White House Includes CMU Forensic Science Work on Impact List
The White House released a list of 100 projects that exemplify President Barack Obama’s commitment to reinvigorating U.S. science, technology and innovation efforts. Included on the list is the work by Carnegie Mellon University’s Stephen E. Fienberg and his colleagues to improve the practice of forensic science.
The Center for Statistics and Applications in Forensic Evidence, a collaboration with statisticians at three other universities and forensic practitioners, is focused on using statistics to solidify the scientific basis for forensic tools and methods.
“Real life forensic science is not like what you see on TV,” said Fienberg, the Maurice Falk University Professor of Statistics and Social Science. “Good science involves the careful gathering and analysis of data. It doesn’t happen with the click of a keyboard or a flash of insight in 45 minutes or less.”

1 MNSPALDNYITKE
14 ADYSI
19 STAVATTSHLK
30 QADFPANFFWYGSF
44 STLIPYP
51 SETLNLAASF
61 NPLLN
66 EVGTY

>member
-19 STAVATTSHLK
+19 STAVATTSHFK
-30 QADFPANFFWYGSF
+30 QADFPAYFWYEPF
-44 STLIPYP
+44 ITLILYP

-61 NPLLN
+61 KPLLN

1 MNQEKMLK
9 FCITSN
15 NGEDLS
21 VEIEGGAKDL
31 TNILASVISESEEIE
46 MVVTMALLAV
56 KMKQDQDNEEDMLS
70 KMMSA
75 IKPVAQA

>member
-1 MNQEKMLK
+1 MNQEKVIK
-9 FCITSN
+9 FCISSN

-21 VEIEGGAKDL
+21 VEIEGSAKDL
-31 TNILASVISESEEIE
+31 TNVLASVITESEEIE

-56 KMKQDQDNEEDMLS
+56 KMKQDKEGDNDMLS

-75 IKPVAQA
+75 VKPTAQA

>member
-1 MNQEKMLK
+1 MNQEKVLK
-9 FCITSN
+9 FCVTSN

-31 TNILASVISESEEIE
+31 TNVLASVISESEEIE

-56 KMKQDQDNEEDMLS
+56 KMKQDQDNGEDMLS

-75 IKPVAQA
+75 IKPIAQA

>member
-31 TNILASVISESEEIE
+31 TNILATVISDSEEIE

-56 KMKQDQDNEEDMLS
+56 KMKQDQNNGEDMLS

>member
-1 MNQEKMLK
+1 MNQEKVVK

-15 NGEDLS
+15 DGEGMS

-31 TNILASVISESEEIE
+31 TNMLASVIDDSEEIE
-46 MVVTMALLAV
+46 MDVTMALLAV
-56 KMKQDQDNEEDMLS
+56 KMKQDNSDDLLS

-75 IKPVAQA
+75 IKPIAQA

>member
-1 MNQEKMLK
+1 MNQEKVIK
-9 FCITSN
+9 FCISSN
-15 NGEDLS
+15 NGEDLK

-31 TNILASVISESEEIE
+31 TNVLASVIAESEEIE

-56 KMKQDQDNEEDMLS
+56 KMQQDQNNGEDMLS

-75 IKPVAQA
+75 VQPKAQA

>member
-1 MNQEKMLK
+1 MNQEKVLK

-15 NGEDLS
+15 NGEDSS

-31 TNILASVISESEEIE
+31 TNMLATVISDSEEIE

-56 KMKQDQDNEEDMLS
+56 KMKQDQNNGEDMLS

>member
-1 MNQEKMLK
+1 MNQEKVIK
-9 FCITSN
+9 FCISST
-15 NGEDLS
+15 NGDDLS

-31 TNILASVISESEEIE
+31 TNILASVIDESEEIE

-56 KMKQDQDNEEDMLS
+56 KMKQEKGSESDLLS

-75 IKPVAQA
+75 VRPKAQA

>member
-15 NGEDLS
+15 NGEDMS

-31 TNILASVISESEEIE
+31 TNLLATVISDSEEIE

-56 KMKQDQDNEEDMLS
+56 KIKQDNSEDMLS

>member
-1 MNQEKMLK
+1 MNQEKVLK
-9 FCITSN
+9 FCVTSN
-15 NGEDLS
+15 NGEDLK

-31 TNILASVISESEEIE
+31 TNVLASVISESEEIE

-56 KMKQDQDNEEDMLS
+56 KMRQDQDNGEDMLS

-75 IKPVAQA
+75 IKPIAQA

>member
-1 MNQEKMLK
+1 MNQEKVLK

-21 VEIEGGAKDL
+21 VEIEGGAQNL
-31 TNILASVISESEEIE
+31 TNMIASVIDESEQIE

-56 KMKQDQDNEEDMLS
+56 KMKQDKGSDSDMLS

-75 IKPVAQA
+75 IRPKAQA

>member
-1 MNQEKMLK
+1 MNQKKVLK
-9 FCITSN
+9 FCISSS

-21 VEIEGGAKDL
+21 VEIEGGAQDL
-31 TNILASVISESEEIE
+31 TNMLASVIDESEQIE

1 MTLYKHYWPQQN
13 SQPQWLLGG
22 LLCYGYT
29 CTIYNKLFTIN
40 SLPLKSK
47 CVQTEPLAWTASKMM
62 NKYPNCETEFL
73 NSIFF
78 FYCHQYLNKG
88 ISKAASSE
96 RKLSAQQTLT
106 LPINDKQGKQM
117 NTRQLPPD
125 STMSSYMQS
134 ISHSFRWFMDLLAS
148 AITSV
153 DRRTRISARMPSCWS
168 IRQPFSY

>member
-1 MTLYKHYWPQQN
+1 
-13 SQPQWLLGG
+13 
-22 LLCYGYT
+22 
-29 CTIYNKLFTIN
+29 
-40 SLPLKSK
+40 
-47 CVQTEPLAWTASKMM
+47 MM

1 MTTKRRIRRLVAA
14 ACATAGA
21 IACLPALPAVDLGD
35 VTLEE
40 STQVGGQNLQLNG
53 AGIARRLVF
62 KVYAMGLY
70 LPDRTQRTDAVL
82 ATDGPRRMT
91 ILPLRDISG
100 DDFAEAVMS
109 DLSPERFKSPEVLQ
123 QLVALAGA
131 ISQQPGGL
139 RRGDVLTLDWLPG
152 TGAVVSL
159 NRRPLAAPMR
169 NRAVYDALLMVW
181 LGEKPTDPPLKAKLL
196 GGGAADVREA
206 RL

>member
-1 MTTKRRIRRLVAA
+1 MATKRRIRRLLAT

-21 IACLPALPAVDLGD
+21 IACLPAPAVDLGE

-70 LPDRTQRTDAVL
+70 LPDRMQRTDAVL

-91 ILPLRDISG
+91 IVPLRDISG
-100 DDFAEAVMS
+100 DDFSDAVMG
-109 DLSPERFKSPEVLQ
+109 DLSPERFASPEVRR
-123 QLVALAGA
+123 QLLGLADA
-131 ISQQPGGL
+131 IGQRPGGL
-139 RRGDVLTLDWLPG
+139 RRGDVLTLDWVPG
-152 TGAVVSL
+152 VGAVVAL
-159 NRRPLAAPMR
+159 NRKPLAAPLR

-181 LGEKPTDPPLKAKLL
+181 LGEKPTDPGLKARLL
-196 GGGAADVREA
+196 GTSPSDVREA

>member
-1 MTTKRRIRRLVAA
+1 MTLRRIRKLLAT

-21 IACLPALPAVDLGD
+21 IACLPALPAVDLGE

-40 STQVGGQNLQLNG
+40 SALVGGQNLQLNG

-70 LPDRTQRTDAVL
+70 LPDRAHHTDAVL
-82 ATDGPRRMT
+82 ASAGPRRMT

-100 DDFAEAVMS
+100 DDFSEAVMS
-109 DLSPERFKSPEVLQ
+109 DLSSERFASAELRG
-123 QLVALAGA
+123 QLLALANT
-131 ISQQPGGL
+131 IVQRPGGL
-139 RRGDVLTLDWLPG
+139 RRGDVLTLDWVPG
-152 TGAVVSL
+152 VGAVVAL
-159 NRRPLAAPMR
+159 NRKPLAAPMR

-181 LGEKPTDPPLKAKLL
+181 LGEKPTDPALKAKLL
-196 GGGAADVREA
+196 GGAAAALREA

In 2014, Fienberg was one of 30 members named to the U.S. Department of Justice and the U.S. Department of Commerce's National Institute of Standards and Technology's (NIST) National Commission on Forensic Science. The commission, part of an initiative to strengthen and enhance the practice of forensic science, works to create guidelines concerning the intersections between forensic science and the criminal justice system and develop policy recommendations for the U.S. Attorney General, including uniform codes for professional responsibility and requirements for formal training and certification. Fienberg continues to serve as the commission’s only statistician.
“I have had a longstanding interest in the role statistics can play in setting forensic methods on a firm scientific foundation. All too often forensic practitioners have relied upon tools with little or no sound empirical base, like bite marks. Carefully designed statistical evaluation studies are the key to technical advances and the setting of empirically based standards so that the term 'forensic science' is no longer viewed as an oxymoron," he said.
The work was listed as number 52 on the While House list as “Bolstered the Scientific Data Underpinning Forensic Science.”